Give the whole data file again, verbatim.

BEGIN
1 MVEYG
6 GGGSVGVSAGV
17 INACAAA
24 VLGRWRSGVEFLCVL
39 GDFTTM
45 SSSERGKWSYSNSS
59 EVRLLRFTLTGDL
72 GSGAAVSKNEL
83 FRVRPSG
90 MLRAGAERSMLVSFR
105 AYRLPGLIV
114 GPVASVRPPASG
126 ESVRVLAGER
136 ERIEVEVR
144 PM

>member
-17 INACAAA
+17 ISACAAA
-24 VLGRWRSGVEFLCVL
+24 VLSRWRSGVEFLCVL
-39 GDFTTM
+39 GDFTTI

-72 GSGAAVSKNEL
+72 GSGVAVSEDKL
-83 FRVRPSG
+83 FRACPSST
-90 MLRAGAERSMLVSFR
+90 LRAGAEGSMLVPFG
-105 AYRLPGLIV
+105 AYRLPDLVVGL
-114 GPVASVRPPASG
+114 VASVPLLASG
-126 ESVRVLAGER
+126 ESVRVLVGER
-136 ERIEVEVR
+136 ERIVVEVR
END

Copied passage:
1 MVEYG
6 GGGSVGVSAGV
17 INACAAA
24 VLGRWRSGVEFLCVL
39 GDFTTM
45 SSSERGKWSYSNSS
59 EVRLLRFTLTGDL
72 GSGAAVSKNEL
83 FRVRPSG
90 MLRAGAERSMLVSFR
105 AYRLPGLIV
114 GPVASVRPPASG
126 ESVRVLAGER
136 ERIEVEVR
144 PM

>member
-17 INACAAA
+17 ISACAAA
-24 VLGRWRSGVEFLCVL
+24 VLSRWRSGVEFLCVL
-39 GDFTTM
+39 GDFTTI

-72 GSGAAVSKNEL
+72 GSGVAVSEDKL
-83 FRVRPSG
+83 FRACPSST
-90 MLRAGAERSMLVSFR
+90 LRAGAEGSMLVPFG
-105 AYRLPGLIV
+105 AYRLPDLVVGL
-114 GPVASVRPPASG
+114 VASVPLLASG
-126 ESVRVLAGER
+126 ESVRVLVGER
-136 ERIEVEVR
+136 ERIVVEVR